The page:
“The Village of Mount Pleasant and Racine County have already experienced significant benefits from Foxconn Technology Group’s development in our community,” Claude Lois, Foxconn project director for Mount Pleasant, said in a written statement.
The tax district payments starting in 2023 will be the equivalent of about $30 million a year, Lois said.
“Foxconn continues to meet all financial obligations outlined in the local development agreement, and we remain confident that the strong protections put in place by local officials will fully protect the taxpayers of Mount Pleasant and Racine County,” Lois said.
Foxconn officials did not respond to a request for comment. On Monday, the company released a statement on behalf of founder Terry Gou, saying Foxconn will stay committed to Wisconsin as long as policymakers at the federal, state, and local levels remain committed to the company.
Rob Henken, who heads the nonpartisan Wisconsin Policy Forum, said the local governments put protections in place when creating the developer agreement. There’s the requirement the company starts making its tax payments in 2023. Also, if the company defaults on its payments, the agreement specifies the state of Wisconsin is on the hook for a portion of those.
Henken said it’s impossible to know if Foxconn will follow through on its pledge to make payments to Mount Pleasant.
“There are certainly several layers of protection that the village very carefully considered and put in place that were designed to protect it against unforeseen circumstances,” Henken said. “Whether those layers of protection are sufficient to protect Mount Pleasant and its taxpayers, that’s still a question mark no one can answer. Also, the enforceability, given that this is an international firm, and this would need to be settled in an international court of law.”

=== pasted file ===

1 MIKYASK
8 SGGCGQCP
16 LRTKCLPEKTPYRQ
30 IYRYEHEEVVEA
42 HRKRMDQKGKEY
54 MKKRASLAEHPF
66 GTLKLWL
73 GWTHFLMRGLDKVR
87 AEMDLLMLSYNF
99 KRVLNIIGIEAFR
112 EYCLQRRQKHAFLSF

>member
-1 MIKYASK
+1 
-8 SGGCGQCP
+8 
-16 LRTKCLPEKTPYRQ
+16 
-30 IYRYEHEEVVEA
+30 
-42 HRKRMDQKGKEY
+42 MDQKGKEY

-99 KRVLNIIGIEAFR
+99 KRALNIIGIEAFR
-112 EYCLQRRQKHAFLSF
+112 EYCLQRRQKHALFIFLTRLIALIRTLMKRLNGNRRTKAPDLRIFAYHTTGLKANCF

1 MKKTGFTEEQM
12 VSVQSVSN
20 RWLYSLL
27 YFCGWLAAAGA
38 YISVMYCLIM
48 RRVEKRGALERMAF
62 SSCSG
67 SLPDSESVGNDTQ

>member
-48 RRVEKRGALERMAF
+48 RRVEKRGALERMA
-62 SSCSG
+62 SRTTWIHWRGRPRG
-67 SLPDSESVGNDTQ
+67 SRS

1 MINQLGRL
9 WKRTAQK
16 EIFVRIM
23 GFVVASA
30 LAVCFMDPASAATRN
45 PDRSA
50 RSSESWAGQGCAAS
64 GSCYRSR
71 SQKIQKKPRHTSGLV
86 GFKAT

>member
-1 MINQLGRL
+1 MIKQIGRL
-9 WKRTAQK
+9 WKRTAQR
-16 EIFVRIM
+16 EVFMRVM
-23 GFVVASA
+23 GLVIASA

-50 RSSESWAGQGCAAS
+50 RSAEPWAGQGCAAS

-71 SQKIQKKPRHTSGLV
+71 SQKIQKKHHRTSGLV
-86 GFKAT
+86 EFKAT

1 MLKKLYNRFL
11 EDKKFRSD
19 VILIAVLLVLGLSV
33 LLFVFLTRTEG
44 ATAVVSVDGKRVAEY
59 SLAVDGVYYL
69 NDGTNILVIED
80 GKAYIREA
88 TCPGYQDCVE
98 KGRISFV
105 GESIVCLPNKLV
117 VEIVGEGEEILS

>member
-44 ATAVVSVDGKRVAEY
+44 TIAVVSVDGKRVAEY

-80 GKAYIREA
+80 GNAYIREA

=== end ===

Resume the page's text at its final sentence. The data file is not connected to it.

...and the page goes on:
Specifically, the developer’s agreement includes a “moral obligation” pledge from the state that covers 40 percent of Mount Pleasant and Racine County’s debt in the event the revenues from the special taxing district are insufficient.
That means, even though WEDC denied giving Foxconn state tax incentives earlier this month, after the company failed to meet the hiring requirements in its contract, Wisconsin taxpayers could still be on the hook.
Brennan told WPR there needs to be continued conversation and more specificity with Foxconn about where things are going.
Brennan said he hopes to avoid a scenario in which Foxconn reneges on its local obligations.
“The reason why the state has been clear for more than a year in its communication with Foxconn in making sure we can create a contract that really aligns the project that we are doing with the available state resources, is so we can hopefully keep us from being engaged in lengthy, expensive court actions around this,” Brennan said.
Foxconn’s Next Challenge: Fulfill Promises Made To Racine County Taxpayers was originally published by Wisconsin Public Radio.